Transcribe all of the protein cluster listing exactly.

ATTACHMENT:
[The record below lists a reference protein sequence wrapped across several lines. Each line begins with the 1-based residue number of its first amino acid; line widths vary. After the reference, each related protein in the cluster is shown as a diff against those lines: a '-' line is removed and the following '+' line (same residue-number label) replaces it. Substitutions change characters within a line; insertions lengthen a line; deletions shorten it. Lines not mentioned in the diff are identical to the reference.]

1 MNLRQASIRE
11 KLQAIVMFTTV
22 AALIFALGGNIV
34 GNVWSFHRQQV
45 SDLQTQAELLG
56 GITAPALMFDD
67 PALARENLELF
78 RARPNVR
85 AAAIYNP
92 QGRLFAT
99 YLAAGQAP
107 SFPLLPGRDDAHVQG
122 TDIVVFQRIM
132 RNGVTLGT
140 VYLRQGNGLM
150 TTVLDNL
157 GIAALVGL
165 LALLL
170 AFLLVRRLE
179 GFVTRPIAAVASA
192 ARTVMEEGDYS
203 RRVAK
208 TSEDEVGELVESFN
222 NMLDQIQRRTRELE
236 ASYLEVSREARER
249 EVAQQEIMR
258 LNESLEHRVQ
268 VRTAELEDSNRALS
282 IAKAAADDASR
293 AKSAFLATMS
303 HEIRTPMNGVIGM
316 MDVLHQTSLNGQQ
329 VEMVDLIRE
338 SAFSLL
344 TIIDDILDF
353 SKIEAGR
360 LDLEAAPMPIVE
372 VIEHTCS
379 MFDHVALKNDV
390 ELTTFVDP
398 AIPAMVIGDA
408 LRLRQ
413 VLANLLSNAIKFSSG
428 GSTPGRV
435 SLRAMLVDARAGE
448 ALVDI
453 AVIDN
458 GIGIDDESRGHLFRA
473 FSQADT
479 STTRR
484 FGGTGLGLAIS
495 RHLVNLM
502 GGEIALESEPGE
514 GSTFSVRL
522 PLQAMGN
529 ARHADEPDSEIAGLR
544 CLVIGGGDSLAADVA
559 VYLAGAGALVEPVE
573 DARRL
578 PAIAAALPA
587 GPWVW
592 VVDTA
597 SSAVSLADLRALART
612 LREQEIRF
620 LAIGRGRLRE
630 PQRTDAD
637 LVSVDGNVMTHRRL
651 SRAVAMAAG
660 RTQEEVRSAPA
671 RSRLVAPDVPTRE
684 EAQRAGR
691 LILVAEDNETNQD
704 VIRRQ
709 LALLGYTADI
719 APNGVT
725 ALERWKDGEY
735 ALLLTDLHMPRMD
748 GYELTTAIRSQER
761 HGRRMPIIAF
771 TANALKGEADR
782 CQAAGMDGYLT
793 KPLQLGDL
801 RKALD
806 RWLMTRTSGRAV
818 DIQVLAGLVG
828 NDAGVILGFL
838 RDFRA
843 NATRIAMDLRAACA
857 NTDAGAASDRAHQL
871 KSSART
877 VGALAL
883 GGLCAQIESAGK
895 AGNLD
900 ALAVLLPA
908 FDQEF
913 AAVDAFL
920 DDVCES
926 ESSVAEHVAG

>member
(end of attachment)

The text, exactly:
[The record below lists a reference protein sequence wrapped across several lines. Each line begins with the 1-based residue number of its first amino acid; line widths vary. After the reference, each related protein in the cluster is shown as a diff against those lines: a '-' line is removed and the following '+' line (same residue-number label) replaces it. Substitutions change characters within a line; insertions lengthen a line; deletions shorten it. Lines not mentioned in the diff are identical to the reference.]

1 MNLRQASIRE
11 KLQAIVMFTTV
22 AALIFALGGNIV
34 GNVWSFHRQQV
45 SDLQTQAELLG
56 GITAPALMFDD
67 PALARENLELF
78 RARPNVR
85 AAAIYNP
92 QGRLFAT
99 YLAAGQAP
107 SFPLLPGRDDAHVQG
122 TDIVVFQRIM
132 RNGVTLGT
140 VYLRQGNGLM
150 TTVLDNL
157 GIAALVGL
165 LALLL
170 AFLLVRRLE
179 GFVTRPIAAVASA
192 ARTVMEEGDYS
203 RRVAK
208 TSEDEVGELVESFN
222 NMLDQIQRRTRELE
236 ASYLEVSREARER
249 EVAQQEIMR
258 LNESLEHRVQ
268 VRTAELEDSNRALS
282 IAKAAADDASR
293 AKSAFLATMS
303 HEIRTPMNGVIGM
316 MDVLHQTSLNGQQ
329 VEMVDLIRE
338 SAFSLL
344 TIIDDILDF
353 SKIEAGR
360 LDLEAAPMPIVE
372 VIEHTCS
379 MFDHVALKNDV
390 ELTTFVDP
398 AIPAMVIGDA
408 LRLRQ
413 VLANLLSNAIKFSSG
428 GSTPGRV
435 SLRAMLVDARAGE
448 ALVDI
453 AVIDN
458 GIGIDDESRGHLFRA
473 FSQADT
479 STTRR
484 FGGTGLGLAIS
495 RHLVNLM
502 GGEIALESEPGE
514 GSTFSVRL
522 PLQAMGN
529 ARHADEPDSEIAGLR
544 CLVIGGGDSLAADVA
559 VYLAGAGALVEPVE
573 DARRL
578 PAIAAALPA
587 GPWVW
592 VVDTA
597 SSAVSLADLRALART
612 LREQEIRF
620 LAIGRGRLRE
630 PQRTDAD
637 LVSVDGNVMTHRRL
651 SRAVAMAAG
660 RTQEEVRSAPA
671 RSRLVAPDVPTRE
684 EAQRAGR
691 LILVAEDNETNQD
704 VIRRQ
709 LALLGYTADI
719 APNGVT
725 ALERWKDGEY
735 ALLLTDLHMPRMD
748 GYELTTAIRSQER
761 HGRRMPIIAF
771 TANALKGEADR
782 CQAAGMDGYLT
793 KPLQLGDL
801 RKALD
806 RWLMTRTSGRAV
818 DIQVLAGLVG
828 NDAGVILGFL
838 RDFRA
843 NATRIAMDLRAACA
857 NTDAGAASDRAHQL
871 KSSART
877 VGALAL
883 GGLCAQIESAGK
895 AGNLD
900 ALAVLLPA
908 FDQEF
913 AAVDAFL
920 DDVCES
926 ESSVAEHVAG

>member